Juventus forward Paulo Dybala has joined the long list of professional footballers to join Common Goal – an organisation designed to battle social injustice across the world.
Created in 2017, Common Goal encourages players, managers, officials and clubs to donate a minimum of 1% of their wages to a collective fund which uses football to help empower young ang vulnerable children around the world.
Dybala has now become the 159th professional to join the cause, pledging to donate at least 1% of his wages, and he will lead an initiative which intends to educate and support young children and eradicate violence, racism and discrimination.
“Winning the Scudetto for the fifth time consecutively is an amazing team achievement, and I wanted to make sure this success on the pitch is in harmony with my ambition as a person,” Dybala said. “This is not about me – in fact it’s quite the opposite – this is about working together to tackle the challenges we face.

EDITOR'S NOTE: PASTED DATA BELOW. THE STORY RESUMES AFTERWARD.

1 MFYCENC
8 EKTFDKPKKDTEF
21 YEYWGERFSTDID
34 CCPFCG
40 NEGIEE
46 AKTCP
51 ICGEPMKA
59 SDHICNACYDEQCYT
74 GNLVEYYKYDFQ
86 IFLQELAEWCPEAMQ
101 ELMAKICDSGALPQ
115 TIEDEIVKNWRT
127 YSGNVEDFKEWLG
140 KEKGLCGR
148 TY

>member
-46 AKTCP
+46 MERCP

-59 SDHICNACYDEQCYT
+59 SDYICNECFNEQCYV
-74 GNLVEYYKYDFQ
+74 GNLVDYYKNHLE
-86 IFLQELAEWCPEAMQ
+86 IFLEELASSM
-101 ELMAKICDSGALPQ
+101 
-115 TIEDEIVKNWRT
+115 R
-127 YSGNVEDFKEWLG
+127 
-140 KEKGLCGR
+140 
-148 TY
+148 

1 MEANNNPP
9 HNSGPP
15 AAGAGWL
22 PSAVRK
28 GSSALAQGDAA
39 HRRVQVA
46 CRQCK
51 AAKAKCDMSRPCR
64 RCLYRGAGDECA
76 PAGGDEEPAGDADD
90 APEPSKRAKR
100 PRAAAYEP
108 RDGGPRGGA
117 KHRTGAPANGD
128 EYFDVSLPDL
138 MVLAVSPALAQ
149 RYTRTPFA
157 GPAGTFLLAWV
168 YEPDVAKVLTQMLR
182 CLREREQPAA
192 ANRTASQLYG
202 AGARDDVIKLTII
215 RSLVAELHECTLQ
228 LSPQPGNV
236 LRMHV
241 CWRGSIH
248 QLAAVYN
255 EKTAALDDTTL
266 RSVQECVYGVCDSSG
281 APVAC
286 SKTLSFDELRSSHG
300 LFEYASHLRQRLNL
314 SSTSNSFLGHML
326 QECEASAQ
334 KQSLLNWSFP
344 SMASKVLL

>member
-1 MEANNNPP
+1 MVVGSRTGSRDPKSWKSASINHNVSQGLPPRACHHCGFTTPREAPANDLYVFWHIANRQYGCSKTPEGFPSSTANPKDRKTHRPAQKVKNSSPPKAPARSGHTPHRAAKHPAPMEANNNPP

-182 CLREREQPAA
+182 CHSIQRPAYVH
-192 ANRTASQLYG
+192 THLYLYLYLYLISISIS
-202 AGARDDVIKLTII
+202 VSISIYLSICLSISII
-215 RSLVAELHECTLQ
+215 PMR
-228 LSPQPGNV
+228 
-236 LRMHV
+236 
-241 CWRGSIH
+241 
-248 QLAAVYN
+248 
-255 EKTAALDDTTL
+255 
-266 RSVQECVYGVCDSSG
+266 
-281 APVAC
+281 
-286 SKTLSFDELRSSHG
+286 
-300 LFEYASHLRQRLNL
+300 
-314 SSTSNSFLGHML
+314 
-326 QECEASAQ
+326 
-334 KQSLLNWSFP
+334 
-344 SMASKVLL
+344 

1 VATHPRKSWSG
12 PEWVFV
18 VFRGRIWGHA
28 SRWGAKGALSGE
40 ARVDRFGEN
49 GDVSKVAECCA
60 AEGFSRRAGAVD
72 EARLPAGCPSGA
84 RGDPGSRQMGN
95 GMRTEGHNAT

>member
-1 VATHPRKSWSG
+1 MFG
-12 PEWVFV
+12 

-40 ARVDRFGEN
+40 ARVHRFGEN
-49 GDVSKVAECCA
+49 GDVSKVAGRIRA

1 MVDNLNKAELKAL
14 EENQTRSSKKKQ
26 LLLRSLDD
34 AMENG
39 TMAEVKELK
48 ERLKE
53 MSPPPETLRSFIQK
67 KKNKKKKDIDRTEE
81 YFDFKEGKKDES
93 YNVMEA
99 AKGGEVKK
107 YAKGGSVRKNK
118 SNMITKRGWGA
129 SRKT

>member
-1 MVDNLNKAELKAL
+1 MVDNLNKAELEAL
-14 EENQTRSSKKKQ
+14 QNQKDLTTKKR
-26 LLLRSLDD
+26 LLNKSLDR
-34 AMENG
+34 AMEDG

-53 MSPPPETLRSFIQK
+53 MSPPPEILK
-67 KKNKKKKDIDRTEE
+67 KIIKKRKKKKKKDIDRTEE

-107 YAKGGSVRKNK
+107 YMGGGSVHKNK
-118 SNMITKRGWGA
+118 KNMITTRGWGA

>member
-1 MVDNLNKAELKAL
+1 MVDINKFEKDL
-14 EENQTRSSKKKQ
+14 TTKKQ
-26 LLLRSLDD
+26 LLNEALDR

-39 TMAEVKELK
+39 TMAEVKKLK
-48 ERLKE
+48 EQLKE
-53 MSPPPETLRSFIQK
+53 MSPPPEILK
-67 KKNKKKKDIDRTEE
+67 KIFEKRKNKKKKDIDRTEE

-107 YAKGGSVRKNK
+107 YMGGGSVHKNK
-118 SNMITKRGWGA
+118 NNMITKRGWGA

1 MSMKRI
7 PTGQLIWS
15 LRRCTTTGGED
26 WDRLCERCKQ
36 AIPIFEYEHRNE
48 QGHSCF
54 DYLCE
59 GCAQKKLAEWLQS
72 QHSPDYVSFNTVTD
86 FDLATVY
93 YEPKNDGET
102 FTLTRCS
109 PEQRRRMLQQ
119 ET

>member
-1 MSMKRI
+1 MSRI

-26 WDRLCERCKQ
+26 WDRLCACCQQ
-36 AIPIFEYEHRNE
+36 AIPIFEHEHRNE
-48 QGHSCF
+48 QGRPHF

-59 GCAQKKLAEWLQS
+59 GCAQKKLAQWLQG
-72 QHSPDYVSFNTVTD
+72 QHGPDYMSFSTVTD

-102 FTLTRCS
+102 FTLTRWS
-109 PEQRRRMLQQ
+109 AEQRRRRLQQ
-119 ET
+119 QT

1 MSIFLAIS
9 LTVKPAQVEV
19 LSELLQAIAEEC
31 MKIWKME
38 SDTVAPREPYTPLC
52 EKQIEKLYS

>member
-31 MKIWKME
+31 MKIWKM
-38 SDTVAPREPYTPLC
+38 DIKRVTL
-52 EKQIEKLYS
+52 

“I am committed to playing my part in helping to eradicate discrimination, and education is the key. What better time to celebrate the platform that we enjoy as players, than when we enjoy success on the pitch?
“Common Goal is the most simple and effective platform that enables me to maximise my ambitions in terms of social impact, while still being able to focus on my football career, and the other philanthropic activities which are close to my heart.”
Manchester United’s Juan Mata, who was the first player to join the organisation in August 2017, added: “Paulo is one of the most talented and valuable players on the planet and is an incredible addition to Common Goal.
“The fact that he is using winning the league title with Juventus to make a powerful statement on what success means to him as a person, is very inspiring. Paulo understands that football has a unique power to transform the world and we all need to work together to unleash its full potential.”
Common Goal, which has also received support from the likes of Jürgen Klopp, Eric Cantona and Megan Rapinoe, has so far raised over €2m for their cause and hope to unlock 1% of the wealth of the football industry, which is believed to stand at close to €50bn.
For more from Tom Gott, follow him on Twitter!